Watch out, this tutorial covers features that are only available in Live and Trial editions. Start users can upgrade now!
The Ableton Link protocol has been added in HeavyM 1.10. If you’re already a pro, you can go to Options → Show Ableton Link Toggle in HeavyM to display the toggle in the tempo module and then click on it to activate Link. Now, if you want to learn more about Link and what it enables you to do first, keep reading!
Even if the Tap tempo function in HeavyM is helpful to adjust the tempo to that of a song without knowing its BPM (tempo in Beats per Minute), it’s not dynamic, so it won’t account for tempo variations in the music. For example, if you feel a drop coming, you’ll probably want your visuals to speed up to follow its build-up before it hits! That’s why we’ve introduced Ableton Link in HeavyM 1.10: you are now able to synchronize the HeavyM BPM value with that of other apps.
In this tutorial, we’ll explain the possibilities that it enables and how it’s integrated with HeavyM. Check out the video tutorial below, or follow the written instructions after it.
As per the Ableton website, “Link is a technology that keeps devices in time over a local network, so you can forget the hassle of setting up and focus on playing music.”
The protocol syncs up tempo, beat, and phase between multiple applications that can be running on one or multiple devices. That way, you can for instance sync HeavyM and your other visual animation apps on one computer, and also keep in time with the DJ’s DAW. All these applications have independent, non-identical timelines, but Link will allow them to play in time.
Also, although the technology is developed by the Ableton team, you don’t need to have Ableton Live to use Link! Indeed, Link-enabled apps can use the protocol between themselves autonomously. For instance, you can link Traktor, Resolume, and HeavyM together without having to install anything.
Activating Link and joining a session
By default, the Link activation button in HeavyM is hidden. Tick “Show Ableton Link Toggle” in the Options menu to make it appear.
Now you can see a toggle labeled “Ableton Link” in the Tempo module. Simply click on it to enable the protocol.
Note: usually, other apps have more or less the same process to activate Link.
When Ableton Link is on, the toggle turns yellow and its label displays the number of peers connected to the session with you (you’re not included in the count.)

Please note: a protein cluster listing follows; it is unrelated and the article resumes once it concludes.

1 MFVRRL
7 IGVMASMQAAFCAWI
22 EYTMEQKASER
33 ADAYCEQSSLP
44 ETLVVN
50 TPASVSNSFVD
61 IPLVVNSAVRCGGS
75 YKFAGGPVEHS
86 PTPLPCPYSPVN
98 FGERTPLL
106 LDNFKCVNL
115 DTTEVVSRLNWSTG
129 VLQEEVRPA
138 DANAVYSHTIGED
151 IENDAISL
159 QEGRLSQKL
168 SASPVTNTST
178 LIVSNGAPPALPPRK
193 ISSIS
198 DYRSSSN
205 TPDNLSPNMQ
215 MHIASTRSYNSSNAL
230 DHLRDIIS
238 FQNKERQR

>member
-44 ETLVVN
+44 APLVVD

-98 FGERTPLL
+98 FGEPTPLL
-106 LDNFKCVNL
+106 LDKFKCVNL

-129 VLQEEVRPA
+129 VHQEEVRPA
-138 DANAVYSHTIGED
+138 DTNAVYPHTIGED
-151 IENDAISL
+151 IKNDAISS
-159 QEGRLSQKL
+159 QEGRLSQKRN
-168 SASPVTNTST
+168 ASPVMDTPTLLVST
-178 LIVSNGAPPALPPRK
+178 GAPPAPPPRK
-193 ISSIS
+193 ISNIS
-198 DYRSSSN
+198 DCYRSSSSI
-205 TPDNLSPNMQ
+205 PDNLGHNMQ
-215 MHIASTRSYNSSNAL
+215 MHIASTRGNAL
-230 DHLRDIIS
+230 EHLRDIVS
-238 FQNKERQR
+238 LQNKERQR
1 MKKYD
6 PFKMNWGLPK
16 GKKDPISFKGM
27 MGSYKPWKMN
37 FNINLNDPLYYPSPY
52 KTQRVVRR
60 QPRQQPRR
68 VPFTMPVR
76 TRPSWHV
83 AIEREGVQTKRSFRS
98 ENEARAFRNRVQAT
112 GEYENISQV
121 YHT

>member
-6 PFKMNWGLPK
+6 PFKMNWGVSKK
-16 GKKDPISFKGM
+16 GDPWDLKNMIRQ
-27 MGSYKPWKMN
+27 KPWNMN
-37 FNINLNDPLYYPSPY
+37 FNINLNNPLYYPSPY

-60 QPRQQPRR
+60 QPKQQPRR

In order to join a session, you have to be on the same local network as the other devices (WiFi, Ethernet, ad hoc, etc). If it is the case, then you don’t have to do anything else: all connected devices are automatically added to the session.
When you join the session, the HeavyM BPM value is adjusted to the common value of the other devices already in session and it doesn’t disrupt the session at all. The same goes for all other devices: the newcomers are always the one aligning their BPM to the common value when joining in.
Once in the session, you can keep performing independently, but remember that all devices will have a common tempo value and everybody in the Link session is equal and can adjust this value, there’s no priority. So if you’re VJing with a DJ, be careful: when you change the tempo, it will affect his music too!
Later, if you wish to leave the session, simply click on the toggle again to turn off Link in HeavyM. The session will keep running for the other devices, you won’t disrupt anything by leaving and your BPM value won’t be altered.
HeavyM timeline and Ableton Link
If your HeavyM timeline is in “time mode”, only the tempo will be synchronized with other devices. On the other hand, if you are in “beat mode”, beat alignment and phase synchronization can be performed.
These concepts allow the visuals in HeavyM to match perfectly to your sound. For instance, it’s better if a tempo-reactive effect hits its peak in-phase with the kick of the drums right? (Like in the video tutorial above for example.)
In order to accomplish this beat-matching in the HeavyM timeline, playback might need to be altered. Indeed, when you start playing a sequence, its launch might have to be delayed in order for it to fall perfectly in sync with the timeline of other devices. When this happens, you’ll see the Play button on the sequence blink. It means it’s waiting until the next key beat to start. Note: Ableton Live users, it’s the same principle as the launch of Clips in the Session View.
With this method, you don’t have to be precise and calculate when to start, you can hit play whenever you’d like and the launched sequence will start on the next key beat (for example, a 4-beat sequence won’t start playing until the beginning of the next bar.) This is only the case for the first launch of a sequence, then your timeline will play normally and the next sequences won’t be delayed to wait for a bar. So remember, if you want to play one sequence each bar, 1 bar = 4 beats!
Note: for a detailed explanation of the musical concepts of tempo synchronization, beat alignment and phase synchronization, we invite you to consult Ableton’s very thorough Link documentation.
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